Squibnocket Land Court injunction denied

Judge kills opponents’ motion to block use of access structure.

A crane is dismantled at the site of a new Squibnocket bridge-like structure. - Rich Saltzberg

Updated Feb. 27, 3:20 pm

Defenders of the structure built to access Squibnocket Farm won a victory in Land Court Friday when Judge Gordon Piper denied an injunction requested by opponents Doug Liman and David Stork.

The injunction was sought as part of an appeal of the Dec. 13 decision by the Chilmark zoning board of appeals’ rejecting a cease-and-desist request. The injunction sought to prohibit use of the structure until a building permit was issued. Squibnocket Farm, the town of Chilmark, Chilmark’s zoning board of appeals, individual members of that board, and building inspector Lenny Jason were named as defendants in the appeal.

Friday marked the second time complaints against the bridge-like structure reached Judge Piper’s bench. On Sept. 6, Piper dismissed with prejudice a similar case brought by Liman and other plaintiffs.

The town of Chilmark and the Squibnocket Farm subdivision have weathered repeated legal attacks on the structure — a pier-supported roadway alternatively termed a bridge or causeway — meant to provide access from Squibnocket Road to the multimillion-dollar properties of Squibnocket Farm.

In a deal with Squibnocket Farm homeowners, Chilmark received Squibnocket Beach in exchange for a cashless agreement that granted perpetual rights of way to Squibnocket Farm homeowners and other landowners on Squibnocket Point. Chilmark voters approved that agreement at a special town meeting on Nov. 27. In light of that agreement, Chilmark is poised to break ground on a beach restoration project that will include relocation of a parking lot, beach renourishment, construction of a dune, and the dismantling of a granite revetment. Until the newly constructed span opens for use, the revetment continues to double as a causeway for Squibnocket Farm residents.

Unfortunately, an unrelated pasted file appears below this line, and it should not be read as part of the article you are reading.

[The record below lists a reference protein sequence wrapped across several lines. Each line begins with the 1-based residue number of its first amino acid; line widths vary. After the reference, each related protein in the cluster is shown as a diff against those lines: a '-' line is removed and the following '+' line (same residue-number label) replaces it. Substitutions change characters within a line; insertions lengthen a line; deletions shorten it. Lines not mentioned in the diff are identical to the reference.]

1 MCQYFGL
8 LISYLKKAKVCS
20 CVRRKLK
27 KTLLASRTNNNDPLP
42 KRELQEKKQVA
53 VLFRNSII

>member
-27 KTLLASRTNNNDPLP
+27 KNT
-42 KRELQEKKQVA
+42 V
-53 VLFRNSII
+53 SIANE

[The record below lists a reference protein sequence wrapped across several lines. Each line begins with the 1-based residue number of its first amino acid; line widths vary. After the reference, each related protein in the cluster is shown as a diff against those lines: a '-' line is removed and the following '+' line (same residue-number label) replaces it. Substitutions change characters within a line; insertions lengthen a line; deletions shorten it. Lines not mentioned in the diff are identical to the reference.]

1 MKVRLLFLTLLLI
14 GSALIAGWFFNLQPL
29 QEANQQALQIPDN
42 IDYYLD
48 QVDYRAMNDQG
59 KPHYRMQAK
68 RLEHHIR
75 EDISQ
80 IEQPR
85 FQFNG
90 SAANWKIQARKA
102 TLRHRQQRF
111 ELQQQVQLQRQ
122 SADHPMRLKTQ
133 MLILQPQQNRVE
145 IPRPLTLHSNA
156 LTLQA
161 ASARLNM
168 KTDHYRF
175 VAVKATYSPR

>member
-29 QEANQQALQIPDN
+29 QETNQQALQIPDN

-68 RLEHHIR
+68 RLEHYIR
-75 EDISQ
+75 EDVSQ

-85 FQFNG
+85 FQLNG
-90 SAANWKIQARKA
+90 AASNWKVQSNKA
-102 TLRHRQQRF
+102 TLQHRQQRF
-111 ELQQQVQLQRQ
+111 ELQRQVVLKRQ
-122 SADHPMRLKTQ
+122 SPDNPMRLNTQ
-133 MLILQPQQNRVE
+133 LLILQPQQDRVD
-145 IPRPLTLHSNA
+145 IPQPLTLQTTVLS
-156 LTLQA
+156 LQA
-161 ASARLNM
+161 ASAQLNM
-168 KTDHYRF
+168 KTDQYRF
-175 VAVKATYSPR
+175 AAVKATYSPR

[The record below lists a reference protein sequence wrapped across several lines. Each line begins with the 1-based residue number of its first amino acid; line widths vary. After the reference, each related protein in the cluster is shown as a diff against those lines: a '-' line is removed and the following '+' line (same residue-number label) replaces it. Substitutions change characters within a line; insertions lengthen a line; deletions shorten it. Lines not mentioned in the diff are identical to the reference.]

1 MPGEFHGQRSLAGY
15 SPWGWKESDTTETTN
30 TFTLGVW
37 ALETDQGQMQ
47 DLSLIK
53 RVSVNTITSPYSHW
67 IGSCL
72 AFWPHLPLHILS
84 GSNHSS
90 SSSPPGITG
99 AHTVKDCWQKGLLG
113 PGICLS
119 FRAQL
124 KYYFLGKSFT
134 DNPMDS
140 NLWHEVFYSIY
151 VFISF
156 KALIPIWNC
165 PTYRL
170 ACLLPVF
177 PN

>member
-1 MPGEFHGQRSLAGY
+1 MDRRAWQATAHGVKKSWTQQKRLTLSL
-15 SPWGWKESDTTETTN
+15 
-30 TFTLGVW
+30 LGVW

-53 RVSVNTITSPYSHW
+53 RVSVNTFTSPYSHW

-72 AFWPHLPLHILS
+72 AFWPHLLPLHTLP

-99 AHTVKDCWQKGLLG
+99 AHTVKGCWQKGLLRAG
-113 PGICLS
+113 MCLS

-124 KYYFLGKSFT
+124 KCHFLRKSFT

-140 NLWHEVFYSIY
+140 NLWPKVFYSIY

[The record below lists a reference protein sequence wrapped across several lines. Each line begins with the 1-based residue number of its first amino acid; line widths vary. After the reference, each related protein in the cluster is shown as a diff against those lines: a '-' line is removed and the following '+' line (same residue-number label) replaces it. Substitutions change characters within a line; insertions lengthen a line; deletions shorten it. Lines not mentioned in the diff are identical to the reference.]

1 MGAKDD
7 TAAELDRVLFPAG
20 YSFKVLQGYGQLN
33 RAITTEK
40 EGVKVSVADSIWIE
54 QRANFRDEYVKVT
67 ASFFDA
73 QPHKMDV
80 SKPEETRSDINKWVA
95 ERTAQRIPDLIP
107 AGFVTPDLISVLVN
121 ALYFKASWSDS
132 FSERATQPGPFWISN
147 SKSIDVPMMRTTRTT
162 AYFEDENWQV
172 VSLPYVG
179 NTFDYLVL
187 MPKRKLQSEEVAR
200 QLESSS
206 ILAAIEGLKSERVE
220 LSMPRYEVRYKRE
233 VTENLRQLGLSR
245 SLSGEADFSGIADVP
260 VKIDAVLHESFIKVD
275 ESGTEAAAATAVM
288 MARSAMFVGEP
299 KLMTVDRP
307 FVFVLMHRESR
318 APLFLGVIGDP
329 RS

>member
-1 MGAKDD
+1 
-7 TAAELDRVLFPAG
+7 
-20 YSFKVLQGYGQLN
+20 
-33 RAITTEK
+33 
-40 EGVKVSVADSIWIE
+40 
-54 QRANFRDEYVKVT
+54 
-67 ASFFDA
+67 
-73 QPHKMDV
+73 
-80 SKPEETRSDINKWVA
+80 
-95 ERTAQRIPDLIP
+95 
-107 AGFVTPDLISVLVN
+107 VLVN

Squibnocket Farm attorney Richard Batchelder told The Times he was “very pleased” with Piper’s denial. The motion would not only have prevented use of the structure, but stopped Chilmark from moving ahead with its beach project, because the plaintiffs also sought to prevent the destruction of the old access road, Batchelder said. Part of that road stretches across the granite revetment slated to be removed.

Beach project general contractor John Keene previously told The Times the revetment removal is a key element of the project, and that the removal has been sequenced with other parts of the project to hedge against unpredictable late winter weather. Chilmark conservation commission administrator Chuck Hodgkinson has repeatedly said structure delays that translate into beach project delays threaten time-sensitive state funding. Until the structure opens for passage, the revetment offers the only way for vehicles to pass between Squibnocket Beach and the Squibnocket Farm subdivision. However, last week Haley and Aldrich senior vice president Mark Haley told The Times that contractor C. White Marine was in the process of “demobilizing” from the site, and that the opening of the structure is imminent. Haley and Aldrich designed the structure, according to Haley.

Piper’s denial stated the plaintiffs failed to meet the necessary standards in their motion, weren’t likely to succeed on the merits of their arguments, and did not show harm had been done, Batchelder said. Batchelder also said Piper “agreed 100 percent” with Judge Gary Nickerson’s past reasoning that the project served the public interest.

Chilmark town counsel Ron Rappaport said Piper “issued a comprehensive order” and “fully stated the reasons for doing so.” Copies of the decision are expected to be distributed in a day or two, he said.

“The judge affirmed all the points made by the town, as well as the conclusions and decisions of the town, its committees, the DEP, and the multitude of courts and review agencies,” Chilmark selectman Jim Malkin said. Malkin, who chaired the town’s Squibnocket Committee, has gone on record to describe the structure’s opponents as “well-meaning people” who he wished would stop assailing the project(s). “We’d love to have a beach,” he said last November.

Attorney Dan Larkosh, who filed the injunction on behalf of Liman and Stork, wrote The Times from California that he is contemplating the ruling with his clients.  “It was important that we be heard on this request prior to the removal of the causeway,” he wrote. “While the court denied our motion, the judge did state to the defendants that they bear the risk of cutting off their access should the appeals court see things differently.”   

Updated to include commentary from Malkin and Larkosh.


  1. It’s so obvious that the public benefits enormously from this project. Liman et al won’t stop their expensive waste of time, but at least the beach access part can go on now.

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